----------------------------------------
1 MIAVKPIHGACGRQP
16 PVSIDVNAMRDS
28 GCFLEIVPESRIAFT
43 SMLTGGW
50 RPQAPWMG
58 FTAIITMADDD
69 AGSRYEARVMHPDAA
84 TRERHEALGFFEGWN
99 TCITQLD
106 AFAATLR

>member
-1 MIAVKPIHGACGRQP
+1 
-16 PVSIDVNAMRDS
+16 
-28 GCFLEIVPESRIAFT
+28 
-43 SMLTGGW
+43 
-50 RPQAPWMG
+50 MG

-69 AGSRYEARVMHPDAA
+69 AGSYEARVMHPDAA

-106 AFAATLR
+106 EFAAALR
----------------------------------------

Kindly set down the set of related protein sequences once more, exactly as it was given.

1 MIAVKPIHGACGRQP
16 PVSIDVNAMRDS
28 GCFLEIVPESRIAFT
43 SMLTGGW
50 RPQAPWMG
58 FTAIITMADDD
69 AGSRYEARVMHPDAA
84 TRERHEALGFFEGWN
99 TCITQLD
106 AFAATLR

>member
-1 MIAVKPIHGACGRQP
+1 
-16 PVSIDVNAMRDS
+16 
-28 GCFLEIVPESRIAFT
+28 
-43 SMLTGGW
+43 
-50 RPQAPWMG
+50 MG

-69 AGSRYEARVMHPDAA
+69 AGSYEARVMHPDAA

-106 AFAATLR
+106 EFAAALR